First, Tweedmouth was not here in the US and was not breeding dogs for AKC. And he lived in a different time when things were done while establishing breeds.... which was OK at the time, but not today! Especially not today while we have people who jump through hoops to put a logo on every kind of mutt imagined under the sun.

People today, especially young and impulsive wired people, do not actually understand what all needs to be done before a breed is recognized as a purebred breed.

It's not a process that relies on entrepreneurs coming up with a catchy name and do a reasonably good job at producing good looking mutts for sale. Which by the way works on people who do not know any better. You would be surprised at how many people have no clue what the difference is between a golden retriever and any other breed. A lot of people today grew up without owning an AKC breed book. This despite being longtime dog owners. What this means is you have a lot of people who will look at a dog and see a dog, but they don't know anything about the breeds or what makes one breed different from the next. That's visual and knowing anything about breed purpose, breed traits, breed standards.

Right now, there's a lot of rescue groups out there who discovered that people are more likely to adopt a mixed breed if you give it a catch breed name and again it works very well on people who balk about buying a dog from a rescue who is a poodle mix... but they will fight it out to purchase a rescue dog who is a labradoodle. Labradoodles are poodle mixes - but the marketing works very well on people.

Breeders looking to produce puppies for sale and up market them (as opposed to what they themselves paid for the parents) - they are all over that same marketing scheme. It allows people to produce any kind of mutt, they don't have to be pretty, but they can charge more because people think they are more valuable - based on marketing.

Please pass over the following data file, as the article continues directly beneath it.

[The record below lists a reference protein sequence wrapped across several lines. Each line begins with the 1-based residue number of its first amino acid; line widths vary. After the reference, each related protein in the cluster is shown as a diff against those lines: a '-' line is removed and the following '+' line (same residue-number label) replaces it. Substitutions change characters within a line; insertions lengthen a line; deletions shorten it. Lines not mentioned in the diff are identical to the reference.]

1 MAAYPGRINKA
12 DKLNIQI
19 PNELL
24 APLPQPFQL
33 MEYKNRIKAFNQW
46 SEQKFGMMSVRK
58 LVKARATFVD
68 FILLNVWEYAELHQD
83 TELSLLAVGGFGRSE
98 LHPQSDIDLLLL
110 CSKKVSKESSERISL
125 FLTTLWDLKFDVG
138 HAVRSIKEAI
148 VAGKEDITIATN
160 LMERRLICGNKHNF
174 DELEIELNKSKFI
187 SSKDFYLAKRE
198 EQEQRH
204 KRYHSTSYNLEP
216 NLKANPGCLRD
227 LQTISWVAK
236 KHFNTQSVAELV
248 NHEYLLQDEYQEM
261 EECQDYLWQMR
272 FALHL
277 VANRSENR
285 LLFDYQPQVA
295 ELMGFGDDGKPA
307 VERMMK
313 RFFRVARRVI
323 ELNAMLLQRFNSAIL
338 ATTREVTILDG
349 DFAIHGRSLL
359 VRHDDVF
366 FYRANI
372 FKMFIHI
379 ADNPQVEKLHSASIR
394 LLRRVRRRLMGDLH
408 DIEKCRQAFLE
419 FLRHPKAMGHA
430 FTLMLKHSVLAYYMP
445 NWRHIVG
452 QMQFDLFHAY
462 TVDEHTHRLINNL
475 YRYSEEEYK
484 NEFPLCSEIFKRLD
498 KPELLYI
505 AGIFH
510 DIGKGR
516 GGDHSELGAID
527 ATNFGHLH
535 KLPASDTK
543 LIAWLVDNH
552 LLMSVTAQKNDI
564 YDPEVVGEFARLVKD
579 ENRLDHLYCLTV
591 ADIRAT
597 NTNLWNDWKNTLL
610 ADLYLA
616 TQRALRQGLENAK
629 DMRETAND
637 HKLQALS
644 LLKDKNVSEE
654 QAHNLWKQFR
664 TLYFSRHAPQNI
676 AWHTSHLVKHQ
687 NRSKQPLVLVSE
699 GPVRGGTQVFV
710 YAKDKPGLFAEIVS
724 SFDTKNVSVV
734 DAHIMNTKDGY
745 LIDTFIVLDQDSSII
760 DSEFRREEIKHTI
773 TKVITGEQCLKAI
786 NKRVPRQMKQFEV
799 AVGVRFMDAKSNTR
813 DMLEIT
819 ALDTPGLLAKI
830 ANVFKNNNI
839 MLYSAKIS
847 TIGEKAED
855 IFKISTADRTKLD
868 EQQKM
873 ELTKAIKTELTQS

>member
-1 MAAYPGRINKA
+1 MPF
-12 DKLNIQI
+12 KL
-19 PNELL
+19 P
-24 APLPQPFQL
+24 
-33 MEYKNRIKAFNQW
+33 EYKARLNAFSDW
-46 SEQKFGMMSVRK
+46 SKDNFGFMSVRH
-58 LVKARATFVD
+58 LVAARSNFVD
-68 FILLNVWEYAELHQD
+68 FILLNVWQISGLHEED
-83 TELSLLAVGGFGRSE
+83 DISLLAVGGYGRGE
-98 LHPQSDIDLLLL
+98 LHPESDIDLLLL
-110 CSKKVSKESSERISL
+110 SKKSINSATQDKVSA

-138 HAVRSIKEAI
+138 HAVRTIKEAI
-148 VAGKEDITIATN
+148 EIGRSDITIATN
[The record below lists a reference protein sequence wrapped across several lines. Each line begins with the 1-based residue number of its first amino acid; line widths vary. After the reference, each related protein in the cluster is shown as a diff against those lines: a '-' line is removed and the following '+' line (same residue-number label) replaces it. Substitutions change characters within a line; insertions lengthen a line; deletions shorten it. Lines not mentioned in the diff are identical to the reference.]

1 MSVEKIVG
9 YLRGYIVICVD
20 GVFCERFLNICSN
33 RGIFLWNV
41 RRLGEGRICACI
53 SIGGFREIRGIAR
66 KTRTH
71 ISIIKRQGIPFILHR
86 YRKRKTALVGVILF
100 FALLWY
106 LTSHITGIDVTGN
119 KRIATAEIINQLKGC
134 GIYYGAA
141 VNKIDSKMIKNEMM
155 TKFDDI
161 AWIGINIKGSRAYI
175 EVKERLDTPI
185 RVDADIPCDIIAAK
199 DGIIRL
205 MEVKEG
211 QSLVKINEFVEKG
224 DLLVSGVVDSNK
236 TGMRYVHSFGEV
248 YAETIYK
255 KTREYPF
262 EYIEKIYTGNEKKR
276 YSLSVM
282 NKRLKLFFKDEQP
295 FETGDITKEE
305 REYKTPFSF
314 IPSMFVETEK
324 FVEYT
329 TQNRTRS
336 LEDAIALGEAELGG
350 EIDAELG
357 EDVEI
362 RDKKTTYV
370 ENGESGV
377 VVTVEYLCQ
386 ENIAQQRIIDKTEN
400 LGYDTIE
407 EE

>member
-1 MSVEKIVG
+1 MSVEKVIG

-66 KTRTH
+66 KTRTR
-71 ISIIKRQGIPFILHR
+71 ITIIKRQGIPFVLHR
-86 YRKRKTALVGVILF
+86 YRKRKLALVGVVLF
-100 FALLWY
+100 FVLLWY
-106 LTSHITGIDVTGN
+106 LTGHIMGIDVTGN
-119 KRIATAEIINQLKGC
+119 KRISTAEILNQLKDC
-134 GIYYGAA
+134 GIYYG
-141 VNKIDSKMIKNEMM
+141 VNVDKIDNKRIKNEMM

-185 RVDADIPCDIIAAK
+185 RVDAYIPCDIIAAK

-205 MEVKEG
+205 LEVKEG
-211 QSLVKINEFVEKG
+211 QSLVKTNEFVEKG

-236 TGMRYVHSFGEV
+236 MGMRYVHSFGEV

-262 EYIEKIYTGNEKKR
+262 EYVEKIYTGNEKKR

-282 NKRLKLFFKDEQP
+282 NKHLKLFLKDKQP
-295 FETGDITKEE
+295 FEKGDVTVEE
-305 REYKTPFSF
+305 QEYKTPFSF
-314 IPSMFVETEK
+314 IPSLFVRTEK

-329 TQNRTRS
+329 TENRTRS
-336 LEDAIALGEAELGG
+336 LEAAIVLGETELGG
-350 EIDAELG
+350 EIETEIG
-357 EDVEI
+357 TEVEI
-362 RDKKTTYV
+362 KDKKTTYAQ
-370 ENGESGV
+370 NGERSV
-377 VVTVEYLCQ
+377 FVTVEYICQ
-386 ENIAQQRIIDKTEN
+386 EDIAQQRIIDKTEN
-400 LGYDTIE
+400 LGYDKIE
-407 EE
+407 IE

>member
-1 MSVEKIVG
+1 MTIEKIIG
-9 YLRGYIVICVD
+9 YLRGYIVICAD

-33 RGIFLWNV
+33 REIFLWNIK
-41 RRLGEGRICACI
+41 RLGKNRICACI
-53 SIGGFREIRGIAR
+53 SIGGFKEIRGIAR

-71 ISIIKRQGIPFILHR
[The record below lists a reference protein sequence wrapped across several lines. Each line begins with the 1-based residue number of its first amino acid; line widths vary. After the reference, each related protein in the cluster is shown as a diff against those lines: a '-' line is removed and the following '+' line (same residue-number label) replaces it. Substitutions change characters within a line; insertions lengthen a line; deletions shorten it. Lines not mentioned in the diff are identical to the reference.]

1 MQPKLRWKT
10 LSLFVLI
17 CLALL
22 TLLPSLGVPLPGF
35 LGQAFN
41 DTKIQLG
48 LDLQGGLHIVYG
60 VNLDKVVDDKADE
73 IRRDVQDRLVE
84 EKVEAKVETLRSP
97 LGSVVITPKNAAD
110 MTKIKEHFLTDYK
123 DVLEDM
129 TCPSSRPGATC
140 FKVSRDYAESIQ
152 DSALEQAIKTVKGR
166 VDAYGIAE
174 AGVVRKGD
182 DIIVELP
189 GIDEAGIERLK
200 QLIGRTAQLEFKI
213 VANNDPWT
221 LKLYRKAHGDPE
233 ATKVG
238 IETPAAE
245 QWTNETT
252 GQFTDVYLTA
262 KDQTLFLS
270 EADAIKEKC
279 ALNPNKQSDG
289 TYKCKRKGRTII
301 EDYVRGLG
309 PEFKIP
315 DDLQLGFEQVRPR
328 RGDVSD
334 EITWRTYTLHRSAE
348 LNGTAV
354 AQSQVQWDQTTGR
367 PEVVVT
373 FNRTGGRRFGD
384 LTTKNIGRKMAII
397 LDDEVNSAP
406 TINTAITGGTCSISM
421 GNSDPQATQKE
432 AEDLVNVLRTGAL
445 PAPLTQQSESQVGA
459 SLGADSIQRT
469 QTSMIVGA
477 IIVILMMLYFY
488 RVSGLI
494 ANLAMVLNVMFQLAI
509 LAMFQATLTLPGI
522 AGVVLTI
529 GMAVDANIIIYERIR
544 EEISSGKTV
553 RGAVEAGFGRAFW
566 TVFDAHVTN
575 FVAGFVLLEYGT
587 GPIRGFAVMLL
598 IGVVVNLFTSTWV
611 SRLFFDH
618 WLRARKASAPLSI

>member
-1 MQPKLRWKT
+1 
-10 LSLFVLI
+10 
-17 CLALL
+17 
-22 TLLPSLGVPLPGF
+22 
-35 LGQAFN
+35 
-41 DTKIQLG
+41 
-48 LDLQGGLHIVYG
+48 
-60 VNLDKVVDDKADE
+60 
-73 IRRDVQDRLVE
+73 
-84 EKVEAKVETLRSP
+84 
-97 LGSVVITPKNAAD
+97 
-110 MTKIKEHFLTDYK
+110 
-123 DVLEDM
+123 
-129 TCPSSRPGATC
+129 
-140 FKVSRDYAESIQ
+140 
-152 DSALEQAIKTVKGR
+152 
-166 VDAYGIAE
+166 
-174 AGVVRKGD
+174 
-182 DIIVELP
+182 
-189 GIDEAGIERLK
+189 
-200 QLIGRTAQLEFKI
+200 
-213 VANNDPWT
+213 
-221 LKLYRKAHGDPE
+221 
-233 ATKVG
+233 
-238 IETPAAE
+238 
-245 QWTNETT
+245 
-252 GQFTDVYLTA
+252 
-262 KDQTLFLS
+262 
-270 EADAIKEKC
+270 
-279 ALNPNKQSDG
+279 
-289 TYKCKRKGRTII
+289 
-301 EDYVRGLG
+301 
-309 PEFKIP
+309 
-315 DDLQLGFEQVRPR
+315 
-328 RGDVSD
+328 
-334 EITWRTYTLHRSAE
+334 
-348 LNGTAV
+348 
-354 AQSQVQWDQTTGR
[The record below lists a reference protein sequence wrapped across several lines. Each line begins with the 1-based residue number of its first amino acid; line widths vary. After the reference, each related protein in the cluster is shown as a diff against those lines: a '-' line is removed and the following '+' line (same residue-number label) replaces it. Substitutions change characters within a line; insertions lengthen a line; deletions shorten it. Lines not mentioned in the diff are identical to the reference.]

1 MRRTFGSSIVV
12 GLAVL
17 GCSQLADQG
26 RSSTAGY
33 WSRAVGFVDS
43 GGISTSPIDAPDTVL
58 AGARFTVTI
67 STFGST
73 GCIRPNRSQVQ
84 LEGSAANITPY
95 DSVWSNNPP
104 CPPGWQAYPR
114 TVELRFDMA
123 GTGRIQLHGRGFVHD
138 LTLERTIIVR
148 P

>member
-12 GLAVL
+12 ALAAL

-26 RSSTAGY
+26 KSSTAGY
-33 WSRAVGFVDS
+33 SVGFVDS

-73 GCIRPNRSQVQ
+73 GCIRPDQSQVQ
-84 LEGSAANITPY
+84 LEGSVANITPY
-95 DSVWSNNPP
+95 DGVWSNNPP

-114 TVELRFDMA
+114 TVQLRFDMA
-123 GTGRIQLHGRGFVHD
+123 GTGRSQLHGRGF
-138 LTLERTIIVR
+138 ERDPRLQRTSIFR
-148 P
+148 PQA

Who knows, when the Goldador becomes more popular, maybe AKC will recognize the breed
This is not how AKC works when letting in new breeds. They don't care about popularity of the breed. What matters is careful breeding and careful bookkeeping. It takes many generations of dogs breeding true before they are recognized as a breed.

Personally speaking - because there is so much chaos right now with the ignorant, impulsive, and ambitious either jumping into breeding dogs as a quick and easy way to make money or purchasing dogs that are thought to be valuable.... AKC needs to support the breed clubs and do something to educate dog owners out there who are fueling the terrible things which those breeders are doing. You have very reckless and careless breeding being done and advocated. There's no sense or reason behind some of the breeding other than somebody has an intact dog and will put that dog with a likewise intact dog, because whatever puppies they spawn will sell well.
 

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Kate
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Thought I'd share for fun... :)

The attached shows actual breeds which currently do not have full registration with AKC. I believe the way it works is if you own one of these breeds - they are only allowed to show in Misc classes (if they've gotten that far) or they are limited to companion events (obedience and agility).